Yes! It's amazing. Though it can be frustrating to take that extra step, it's satisfying too. It enables us to learn a lot about our own unique knitting style and tension. So glad you figured it out! I have a friend who consistently knits more tightly than the recommended needle size in patterns. Swatching has helped her have more satisfying results.

Jenn Dixon from PA on October 02, 2014:

I have learned this the hard way so many times. I have two sweaters that are HUGE. I need to go AT LEAST two needle sizes down for any given pattern. How did I realize this? Swatching, and taking it seriously.

Christen Roberts (author) from Harrisburg, PA on March 22, 2014:

Yes, Kschimmel! It is surprising to many that one of the beauties of knitting IS the math - it is presented not as numbers but as shape and texture. I actually love it. I had read that cookie a (the sock designer) took to knitting because it appealed to the mathematician side of her. And it's true. That said, I think another big factor in skipping gauge/swatching is impatience. We really just want to start, but - what is the point if you're unhappy at the end? SWATCH, SWATCH, SWATCH!

Kimberly Schimmel from North Carolina, USA on March 21, 2014:

People fear gauge because it involves--gasp--math! It is so important, though. I sometimes use knitting to show kids how practical math is.

Christen Roberts (author) from Harrisburg, PA on April 12, 2012:

That's great you've had such good results! Sadly, I cannot say the same for me. :) I am a big yarn substitute-er though, and swatching is so necessary with that. I also like garments with negative ease, or that fit me exactly - so swatching it must be. :D Knit on!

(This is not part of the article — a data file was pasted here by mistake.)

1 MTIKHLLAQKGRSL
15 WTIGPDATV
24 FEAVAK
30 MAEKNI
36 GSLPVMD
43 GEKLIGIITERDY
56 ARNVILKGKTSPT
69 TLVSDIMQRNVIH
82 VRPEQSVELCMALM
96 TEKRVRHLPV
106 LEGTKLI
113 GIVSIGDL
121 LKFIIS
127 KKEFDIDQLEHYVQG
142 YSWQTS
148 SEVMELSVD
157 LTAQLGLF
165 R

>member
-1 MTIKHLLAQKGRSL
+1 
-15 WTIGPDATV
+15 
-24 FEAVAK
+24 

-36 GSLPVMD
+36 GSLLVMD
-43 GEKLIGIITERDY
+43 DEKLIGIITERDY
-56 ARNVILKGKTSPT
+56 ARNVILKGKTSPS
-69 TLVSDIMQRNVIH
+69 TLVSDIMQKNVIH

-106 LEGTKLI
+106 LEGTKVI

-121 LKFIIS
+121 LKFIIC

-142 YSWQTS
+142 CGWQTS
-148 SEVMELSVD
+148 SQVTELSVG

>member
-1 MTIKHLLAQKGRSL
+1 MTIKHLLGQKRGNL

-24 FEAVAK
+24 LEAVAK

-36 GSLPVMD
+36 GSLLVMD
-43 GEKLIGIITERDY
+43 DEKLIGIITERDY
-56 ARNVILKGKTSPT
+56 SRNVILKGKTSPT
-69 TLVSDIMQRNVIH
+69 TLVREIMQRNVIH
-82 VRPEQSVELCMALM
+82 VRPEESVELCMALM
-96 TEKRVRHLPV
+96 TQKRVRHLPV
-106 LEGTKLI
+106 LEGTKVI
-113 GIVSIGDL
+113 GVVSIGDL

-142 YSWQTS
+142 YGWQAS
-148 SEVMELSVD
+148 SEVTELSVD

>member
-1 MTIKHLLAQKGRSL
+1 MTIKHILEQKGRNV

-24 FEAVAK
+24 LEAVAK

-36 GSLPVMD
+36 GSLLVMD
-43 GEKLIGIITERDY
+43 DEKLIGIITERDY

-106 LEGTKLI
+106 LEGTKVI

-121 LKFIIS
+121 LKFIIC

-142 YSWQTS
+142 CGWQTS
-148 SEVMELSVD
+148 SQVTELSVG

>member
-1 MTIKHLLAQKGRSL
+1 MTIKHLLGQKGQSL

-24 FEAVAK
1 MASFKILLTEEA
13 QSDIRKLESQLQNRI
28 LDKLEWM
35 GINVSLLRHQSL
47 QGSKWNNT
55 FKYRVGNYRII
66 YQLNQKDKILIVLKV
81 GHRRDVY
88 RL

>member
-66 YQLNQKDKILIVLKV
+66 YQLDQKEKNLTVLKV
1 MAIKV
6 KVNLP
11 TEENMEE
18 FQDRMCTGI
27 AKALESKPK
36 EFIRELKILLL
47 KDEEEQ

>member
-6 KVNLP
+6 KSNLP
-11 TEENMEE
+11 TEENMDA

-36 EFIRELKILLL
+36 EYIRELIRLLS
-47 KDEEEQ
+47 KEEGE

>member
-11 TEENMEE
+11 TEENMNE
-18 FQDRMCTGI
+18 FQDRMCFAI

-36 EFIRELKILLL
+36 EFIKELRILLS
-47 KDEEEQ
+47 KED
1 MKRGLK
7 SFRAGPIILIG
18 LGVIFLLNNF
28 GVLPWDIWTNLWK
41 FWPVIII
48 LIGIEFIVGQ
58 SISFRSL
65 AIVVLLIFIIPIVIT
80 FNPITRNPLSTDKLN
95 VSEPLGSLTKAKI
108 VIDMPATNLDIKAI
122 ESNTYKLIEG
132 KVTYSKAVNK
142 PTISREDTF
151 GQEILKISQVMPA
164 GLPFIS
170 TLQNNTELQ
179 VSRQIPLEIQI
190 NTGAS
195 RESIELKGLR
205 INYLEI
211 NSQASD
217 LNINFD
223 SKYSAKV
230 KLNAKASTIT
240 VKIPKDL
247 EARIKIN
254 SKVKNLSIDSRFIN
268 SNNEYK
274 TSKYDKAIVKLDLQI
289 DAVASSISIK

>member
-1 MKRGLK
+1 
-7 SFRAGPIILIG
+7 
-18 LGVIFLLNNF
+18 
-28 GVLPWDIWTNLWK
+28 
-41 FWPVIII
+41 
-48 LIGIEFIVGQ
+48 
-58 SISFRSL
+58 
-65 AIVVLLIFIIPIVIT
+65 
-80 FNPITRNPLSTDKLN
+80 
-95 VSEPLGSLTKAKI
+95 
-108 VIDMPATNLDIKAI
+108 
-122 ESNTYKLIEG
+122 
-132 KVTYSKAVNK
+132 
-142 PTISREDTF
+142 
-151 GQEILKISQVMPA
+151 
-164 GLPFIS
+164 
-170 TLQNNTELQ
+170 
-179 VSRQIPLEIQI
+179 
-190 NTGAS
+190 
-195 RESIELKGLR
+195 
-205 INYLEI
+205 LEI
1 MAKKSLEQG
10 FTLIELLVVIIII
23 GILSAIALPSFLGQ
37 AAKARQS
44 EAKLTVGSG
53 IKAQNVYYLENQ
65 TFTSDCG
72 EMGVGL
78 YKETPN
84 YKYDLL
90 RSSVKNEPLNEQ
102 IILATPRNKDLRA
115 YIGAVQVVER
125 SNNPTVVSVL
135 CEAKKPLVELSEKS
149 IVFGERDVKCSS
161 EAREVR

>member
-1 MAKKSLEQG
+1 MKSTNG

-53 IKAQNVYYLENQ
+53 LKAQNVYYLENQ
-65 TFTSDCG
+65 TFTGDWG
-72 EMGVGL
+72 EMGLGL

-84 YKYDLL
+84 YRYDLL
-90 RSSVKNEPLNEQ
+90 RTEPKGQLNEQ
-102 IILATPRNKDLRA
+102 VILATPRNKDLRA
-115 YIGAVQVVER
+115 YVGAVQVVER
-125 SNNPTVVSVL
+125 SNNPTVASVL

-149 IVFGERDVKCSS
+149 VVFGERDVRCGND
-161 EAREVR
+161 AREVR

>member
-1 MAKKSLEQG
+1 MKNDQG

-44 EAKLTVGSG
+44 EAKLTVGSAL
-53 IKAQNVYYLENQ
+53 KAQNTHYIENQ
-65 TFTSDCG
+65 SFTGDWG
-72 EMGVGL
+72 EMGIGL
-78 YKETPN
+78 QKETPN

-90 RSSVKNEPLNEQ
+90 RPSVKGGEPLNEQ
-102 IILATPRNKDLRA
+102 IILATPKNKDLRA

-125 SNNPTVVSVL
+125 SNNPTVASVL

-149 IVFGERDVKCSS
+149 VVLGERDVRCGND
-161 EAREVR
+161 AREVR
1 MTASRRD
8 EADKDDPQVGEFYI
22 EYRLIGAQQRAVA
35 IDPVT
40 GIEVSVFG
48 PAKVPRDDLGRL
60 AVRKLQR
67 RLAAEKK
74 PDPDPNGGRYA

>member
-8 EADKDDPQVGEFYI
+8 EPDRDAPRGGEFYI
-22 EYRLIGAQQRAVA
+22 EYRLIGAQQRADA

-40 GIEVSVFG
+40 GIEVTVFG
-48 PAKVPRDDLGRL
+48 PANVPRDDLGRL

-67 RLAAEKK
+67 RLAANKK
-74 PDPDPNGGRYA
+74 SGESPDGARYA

Riverfish24 from United States on April 12, 2012:

I am a crazy new knitter and I saw your Hub a couple of days back and didn't have the time to finally I actually searched for Natashalh's comment and tracked your hub down! (I remembered she had left a comment :) Good info..but honestly..I haven't done it myself yet..shame on me...but I make sure I use the right needle size and usually it matches what is recommended for the yarn type. I'm on my 4th sweater now and thankfully no bad stories to tell at all!! But yes, from all that I have read, I would totally agree with you!! Good luck.

Christen Roberts (author) from Harrisburg, PA on April 10, 2012:

Ask me how I learned why a swatch is important? Hahaha. Even now, knowing all that I do, I have to grit my teeth when it comes time swatch. But like a good run, I feel pretty proud of myself afterwards. :) Thanks for the vote up!

Natasha from Hawaii on April 09, 2012:

Too many people skip making a gauge swatch because they think it's a waste of time when it's actually a huge timesaver! Hopefully someone puts your advice to good use and saves themselves a whole lot of trouble. Voted up and useful!